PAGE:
1. Time doesn't fill me. I fill time.
Deadlines and time frames establish parameters, but typically not in a good way. The average person who is given two weeks to complete a task will instinctively adjust his effort so it actually takes two weeks. Forget deadlines, at least as a way to manage your activity. Tasks should only take as long as they need to take. Do everything as quickly and effectively as you can. Then use your "free" time to get other things done just as quickly and effectively. Average people allow time to impose its will on them; remarkable people impose their will on their time.
2. The people around me are the people I chose.
Some of your employees drive you nuts. Some of your customers are obnoxious. Some of your friends are selfish, all-about-me jerks. You chose them. If the people around you make you unhappy it's not their fault. It's your fault. They're in your professional or personal life because you drew them to you--and you let them remain. Think about the type of people you want to work with. Think about the types of customers you would enjoy serving. Think about the friends you want to have. Then change what you do so you can start attracting those people. Hardworking people want to work with hardworking people. Kind people like to associate with kind people. Remarkable employees want to work for remarkable bosses. Successful people are naturally drawn to successful people.
3. I have never paid my dues.
Dues aren't paid, past tense. Dues get paid, each and every day. The only real measure of your value is the tangible contribution you make on a daily basis. No matter what you've done or accomplished in the past, you're never too good to roll up your sleeves, get dirty, and do the grunt work. No job is ever too menial, no task ever too unskilled or boring. Remarkably successful people never feel entitled--except to the fruits of their labor.
4. Experience is irrelevant. Accomplishments are everything.
You have "10 years in the Web design business." Whoopee. I don't care how long you've been doing what you do. Years of service indicate nothing; you could be the worst 10-year programmer in the world. I care about what you've done: how many sites you've created, how many back-end systems you've installed, how many customer-specific applications you've developed (and what kind)... all that matters is what you've done. Successful people don't need to describe themselves using hyperbolic adjectives like passionate, innovative, driven, etc. They can just describe, hopefully in a humble way, what they've done.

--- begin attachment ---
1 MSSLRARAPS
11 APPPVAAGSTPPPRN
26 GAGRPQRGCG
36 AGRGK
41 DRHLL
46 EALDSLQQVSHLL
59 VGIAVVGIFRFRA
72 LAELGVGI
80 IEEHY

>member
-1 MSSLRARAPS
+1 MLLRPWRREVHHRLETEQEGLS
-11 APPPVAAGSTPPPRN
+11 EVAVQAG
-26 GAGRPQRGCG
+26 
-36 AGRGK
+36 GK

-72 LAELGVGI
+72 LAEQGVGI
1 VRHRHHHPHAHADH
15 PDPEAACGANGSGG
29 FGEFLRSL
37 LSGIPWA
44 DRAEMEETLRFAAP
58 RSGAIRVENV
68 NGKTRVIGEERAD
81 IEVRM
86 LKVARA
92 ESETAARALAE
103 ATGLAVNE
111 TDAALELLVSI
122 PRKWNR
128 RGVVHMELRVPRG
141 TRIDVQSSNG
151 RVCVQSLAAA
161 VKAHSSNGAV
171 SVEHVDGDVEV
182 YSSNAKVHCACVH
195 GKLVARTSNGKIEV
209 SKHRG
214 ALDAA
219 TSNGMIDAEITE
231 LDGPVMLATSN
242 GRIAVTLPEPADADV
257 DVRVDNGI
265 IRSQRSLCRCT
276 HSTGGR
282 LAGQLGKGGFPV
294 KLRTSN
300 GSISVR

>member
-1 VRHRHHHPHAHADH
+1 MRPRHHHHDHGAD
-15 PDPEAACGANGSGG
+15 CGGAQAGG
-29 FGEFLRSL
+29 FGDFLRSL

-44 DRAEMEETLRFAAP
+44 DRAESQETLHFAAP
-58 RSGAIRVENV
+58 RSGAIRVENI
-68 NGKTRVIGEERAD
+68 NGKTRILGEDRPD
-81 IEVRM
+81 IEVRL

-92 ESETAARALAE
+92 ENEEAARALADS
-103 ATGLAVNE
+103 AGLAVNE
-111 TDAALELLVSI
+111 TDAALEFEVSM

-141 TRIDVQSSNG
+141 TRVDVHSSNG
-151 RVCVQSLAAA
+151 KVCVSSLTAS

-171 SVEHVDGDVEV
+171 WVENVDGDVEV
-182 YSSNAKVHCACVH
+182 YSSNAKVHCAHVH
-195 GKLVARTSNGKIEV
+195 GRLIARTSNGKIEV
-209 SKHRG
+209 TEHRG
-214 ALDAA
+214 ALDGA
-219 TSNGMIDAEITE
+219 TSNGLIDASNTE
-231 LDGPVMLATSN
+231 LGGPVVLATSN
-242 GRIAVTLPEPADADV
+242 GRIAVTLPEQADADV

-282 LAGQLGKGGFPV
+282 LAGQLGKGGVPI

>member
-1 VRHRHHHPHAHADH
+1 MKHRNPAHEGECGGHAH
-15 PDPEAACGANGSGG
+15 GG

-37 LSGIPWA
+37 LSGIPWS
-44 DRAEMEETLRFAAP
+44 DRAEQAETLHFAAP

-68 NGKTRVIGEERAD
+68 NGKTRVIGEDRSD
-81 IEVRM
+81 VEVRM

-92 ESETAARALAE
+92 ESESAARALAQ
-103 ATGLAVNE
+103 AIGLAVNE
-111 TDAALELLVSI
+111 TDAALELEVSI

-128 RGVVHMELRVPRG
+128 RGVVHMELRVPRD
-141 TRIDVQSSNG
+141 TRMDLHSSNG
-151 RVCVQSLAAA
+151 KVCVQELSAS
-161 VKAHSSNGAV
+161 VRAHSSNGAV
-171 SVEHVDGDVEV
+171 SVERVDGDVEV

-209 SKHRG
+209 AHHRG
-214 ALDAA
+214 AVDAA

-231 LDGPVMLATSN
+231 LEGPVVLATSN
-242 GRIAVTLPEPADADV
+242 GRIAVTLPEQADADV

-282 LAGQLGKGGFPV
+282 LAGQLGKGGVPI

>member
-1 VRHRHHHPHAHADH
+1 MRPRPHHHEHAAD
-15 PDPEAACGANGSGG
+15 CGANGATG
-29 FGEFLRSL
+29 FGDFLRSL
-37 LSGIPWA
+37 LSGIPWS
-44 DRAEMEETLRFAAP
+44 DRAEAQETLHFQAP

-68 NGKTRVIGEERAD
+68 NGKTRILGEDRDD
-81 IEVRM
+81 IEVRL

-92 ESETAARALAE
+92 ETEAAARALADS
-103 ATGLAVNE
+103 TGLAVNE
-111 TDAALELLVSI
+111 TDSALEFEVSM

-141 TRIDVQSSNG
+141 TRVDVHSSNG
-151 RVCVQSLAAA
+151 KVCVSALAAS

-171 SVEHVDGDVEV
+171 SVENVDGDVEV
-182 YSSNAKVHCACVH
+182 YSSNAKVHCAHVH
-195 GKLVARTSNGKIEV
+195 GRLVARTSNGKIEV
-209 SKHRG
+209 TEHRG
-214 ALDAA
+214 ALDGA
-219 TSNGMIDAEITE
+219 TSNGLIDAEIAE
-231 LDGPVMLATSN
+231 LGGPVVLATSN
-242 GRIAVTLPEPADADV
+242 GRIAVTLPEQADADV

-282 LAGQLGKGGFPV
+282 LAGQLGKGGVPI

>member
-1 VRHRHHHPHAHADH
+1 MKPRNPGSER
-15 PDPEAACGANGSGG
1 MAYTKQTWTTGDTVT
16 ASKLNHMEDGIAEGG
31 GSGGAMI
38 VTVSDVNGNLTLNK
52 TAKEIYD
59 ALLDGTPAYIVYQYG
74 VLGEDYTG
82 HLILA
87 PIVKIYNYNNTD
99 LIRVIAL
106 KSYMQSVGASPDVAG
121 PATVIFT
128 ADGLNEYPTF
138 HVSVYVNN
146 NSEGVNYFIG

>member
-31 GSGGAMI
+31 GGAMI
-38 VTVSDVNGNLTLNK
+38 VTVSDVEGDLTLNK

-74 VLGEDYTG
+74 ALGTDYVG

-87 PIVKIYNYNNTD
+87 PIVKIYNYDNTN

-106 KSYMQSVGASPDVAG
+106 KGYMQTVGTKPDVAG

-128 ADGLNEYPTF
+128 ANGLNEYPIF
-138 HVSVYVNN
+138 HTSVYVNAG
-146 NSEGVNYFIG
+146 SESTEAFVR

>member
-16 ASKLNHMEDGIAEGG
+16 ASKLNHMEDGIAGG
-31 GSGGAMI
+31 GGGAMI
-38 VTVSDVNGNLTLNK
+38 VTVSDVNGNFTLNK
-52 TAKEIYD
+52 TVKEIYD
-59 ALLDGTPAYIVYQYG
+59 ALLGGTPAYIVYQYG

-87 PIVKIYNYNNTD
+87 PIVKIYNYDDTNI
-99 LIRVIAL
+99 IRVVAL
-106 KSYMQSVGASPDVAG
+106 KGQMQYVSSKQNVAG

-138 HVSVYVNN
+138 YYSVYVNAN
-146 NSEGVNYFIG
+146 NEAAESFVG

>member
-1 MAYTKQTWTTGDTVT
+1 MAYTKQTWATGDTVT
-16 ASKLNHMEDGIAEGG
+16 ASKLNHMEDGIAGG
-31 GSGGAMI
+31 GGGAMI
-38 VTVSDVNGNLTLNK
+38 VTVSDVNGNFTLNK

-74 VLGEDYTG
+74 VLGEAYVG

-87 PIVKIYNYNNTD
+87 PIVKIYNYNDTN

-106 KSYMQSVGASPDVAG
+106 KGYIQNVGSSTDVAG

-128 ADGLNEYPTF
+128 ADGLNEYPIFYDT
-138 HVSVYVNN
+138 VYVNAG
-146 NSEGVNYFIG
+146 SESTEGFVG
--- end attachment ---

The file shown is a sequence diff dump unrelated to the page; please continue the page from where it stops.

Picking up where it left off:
5. Failure is something I accomplish; it doesn't just happen to me.
Ask people why they have been successful. Their answers will be filled with personal pronouns: I, me, and the sometimes too occasional we. Ask them why they failed. Most will revert to childhood and instinctively distance themselves, like the kid who says, "My toy got broken..." instead of, "I broke my toy."
They'll say the economy tanked. They'll say the market wasn't ready. They'll say their suppliers couldn't keep up. They'll say it was someone or something else.
And by distancing themselves, they don't learn from their failures.
Occasionally something completely outside your control will cause you to fail. Most of the time, though, it's you. And that's okay. Every successful person has failed. Numerous times. Most of them have failed a lot more often than you. That's why they're successful now.
Embrace every failure: Own it, learn from it, and take full responsibility for making sure that next time, things will turn out differently.
6. Volunteers always win.
Whenever you raise your hand you wind up being asked to do more. That's great. Doing more is an opportunity: to learn, to impress, to gain skills, to build new relationships--to do something more than you would otherwise been able to do. Success is based on action. The more you volunteer, the more you get to act. Successful people step forward to create opportunities.
7. As long as I'm paid well, it's all good.
Specialization is good. Focus is good. Finding a niche is good. Generating revenue is great.